I waw looking for a way to simplify the flowchart for the Alternative Calendar and noticed that there was a window of opportunity to adopt a simple decision tree between 2048 and 2100 since 2048 is exactly divisible by 128. The decision tree for the Gregorian Calendar is,

The simplified decision tree for the Alternative Calendar is,

The 52 year window allows us to use the year instead of a difference in years in the decision tree. Both decision trees give the same results within this window.

### Comparision of the Flowcharts for Determining Leap Years

I used MS Word 2003 to do create the flowcharts needed to determine when a year is a leap year for the Gregorian Calendar and the proposed Alternative Calendar. There is one step less for deciding in the Alternative Calendar which shows that this calendar is simpler. At the decision points in the flowcharts the "mod" used is the modulo operator.

The Gregorian Calendar was introduced in late 1582. It was noticed that the Vernal Equinox was shifting relative to the Julian Calendar so a new calendar was devised. This was just prior to the year 1600 which was the last year of the 399th quadrennium, the four year leap year cycle. It was a convenient time to initiate the centennial leap year cycle.

There were other factors that were taken into consideration is developing the Gregorian Calendar. For example the number of days in the 400 year cycle of the calendar is exactly divisible by 7 and the cycle of the weeks will then repeat itself. The Alternative Calendar ignores lunar cycles but it may be possible do something similar for the Lunar Calendar and develop a simple set of rules for it too.

Edit: Corrected the errors involving the year in the Gregorian Calendar Flowchart

Supplemental: The procedure for the Alternative Calendar can be simplified by working in the new system and noting that 2048 is exactly divided by 128. See next blog.

## Wednesday, August 3, 2011

### A Simple Set of Rules for Leap Years

The Wikipedia article on the tropical year gives a more accurate value for the mean number of days in a year than was previously used. It would also be more convenient to make the period of a correction a multiple of the previous period. This was a fluke for the alternating series composed of unit fractions.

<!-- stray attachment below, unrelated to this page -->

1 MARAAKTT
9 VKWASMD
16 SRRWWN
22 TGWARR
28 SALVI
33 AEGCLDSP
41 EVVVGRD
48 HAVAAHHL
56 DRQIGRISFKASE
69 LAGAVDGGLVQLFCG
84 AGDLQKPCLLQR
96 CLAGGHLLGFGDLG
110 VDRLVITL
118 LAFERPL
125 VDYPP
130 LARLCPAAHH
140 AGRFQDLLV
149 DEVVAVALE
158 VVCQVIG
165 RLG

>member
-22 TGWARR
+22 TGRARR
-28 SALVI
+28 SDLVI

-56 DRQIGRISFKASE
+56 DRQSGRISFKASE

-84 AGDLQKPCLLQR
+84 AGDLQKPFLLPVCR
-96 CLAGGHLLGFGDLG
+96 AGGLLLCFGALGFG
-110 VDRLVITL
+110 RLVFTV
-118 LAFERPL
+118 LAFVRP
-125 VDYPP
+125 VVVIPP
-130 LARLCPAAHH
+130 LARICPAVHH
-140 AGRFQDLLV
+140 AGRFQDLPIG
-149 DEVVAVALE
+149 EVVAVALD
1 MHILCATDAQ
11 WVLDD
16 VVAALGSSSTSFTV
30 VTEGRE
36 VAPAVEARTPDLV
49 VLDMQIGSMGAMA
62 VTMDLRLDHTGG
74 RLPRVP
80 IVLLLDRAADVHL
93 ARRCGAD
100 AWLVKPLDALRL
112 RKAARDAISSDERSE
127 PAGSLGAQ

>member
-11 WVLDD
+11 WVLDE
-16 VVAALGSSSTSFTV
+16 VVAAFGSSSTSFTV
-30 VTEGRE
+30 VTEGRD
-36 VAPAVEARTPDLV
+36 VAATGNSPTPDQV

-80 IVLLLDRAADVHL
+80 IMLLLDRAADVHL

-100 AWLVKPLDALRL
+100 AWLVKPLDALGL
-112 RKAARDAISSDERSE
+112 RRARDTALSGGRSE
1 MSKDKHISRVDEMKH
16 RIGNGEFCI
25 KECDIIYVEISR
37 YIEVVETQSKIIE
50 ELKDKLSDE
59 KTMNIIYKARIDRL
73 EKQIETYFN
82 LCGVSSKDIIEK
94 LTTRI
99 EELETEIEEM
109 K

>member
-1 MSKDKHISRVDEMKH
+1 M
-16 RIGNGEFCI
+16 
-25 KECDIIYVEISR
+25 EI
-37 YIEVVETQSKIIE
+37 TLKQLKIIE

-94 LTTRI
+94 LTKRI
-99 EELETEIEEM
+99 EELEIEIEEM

As one can see this works quite well for the mean length of the year. A limit on the usefulness of any calendar and its set of rules results from the changing length of the day which decreases by about 1.5 msec per century. Using the first two fractions would probably be the best correction to make at this time. In making changes we also need to consider the convenience of decision points and the ease of transition from one set of rules to another. We have a window of opportunity to make such a change before the year 2100. The rules for the Gregorian calendar are good for approximately 3200 years and the change isn't actually necessary. It would just be a matter of convenience. Should we give the World an opportunity to decide or just let it ride?

## Monday, August 1, 2011

### Efficient Rules & A Proposed Calendar Reform

Too much dissent is likely to be harmful to a nation and can disrupt the government's need to make decisions. But we also need to consider the quality of the decisions made. Let's assume that a given rule has a given lifetime. Change within that lifetime is unnecessary and arbitrary change may be considered a nuisance. So we might approach the problem from the perspective of least action.

Let us look at calandar reform as an example. The Julian Calendar adopted 365 + 1/4 days for the year. It was found that this led to a deviation from the natural year or the mean time between equinoxes. The Gregorian Calendar corrected this and adopted a mean year of 365 + 1/4 - 1/100 + 1/400 days. But it turns out that this system does not result in the most efficient set of rules.

The value that The Explanatory Supplement to the Astronomical Almanac gives for the mean number of days per year is 365.2421897. There are a number of ways of representing a fraction one of which is continued fractions. The number of terms in the continued fraction can be terminated after a given number of terms and can be converted to a mixed fraction. This simplifies the design of gear trains which can reproduce a given ratio. A simplier system is that of a series of alternating unit fractions. Each unit fraction tells us how frequently we have to break the set of rules defined by the subset of unit fractions. The sequence of alternating unit fractions that corresponds to the number of days in a year is 365 + 1/4 - 1/128 + 1/454545...

Evaluating the expressions for the various number of days in a year shows that even two terms of the alternating unit fraction provides a better approximation for the actual number of days in a year than that does the Gregorian Calendar. So we may ask if all the hassle of Y2K was really necessary. One might conclude that the Catholic Church, the scientific community and government are all "fallible" to some extent.

It might be wise to consider alternatives to this set of rules but if the world wanted to this calendar reform could be adopted by the United Nations and approved by individual nations. A nominal starting year would be the year 2001* since the new proposal and the Gregorian Calendar agree on leap years until the year 2100.

*Edit: You would need to count the number of years from the year 2000 and base the decision for the leap day on whether the number of years is zero modulo 4, 128 (, etc.)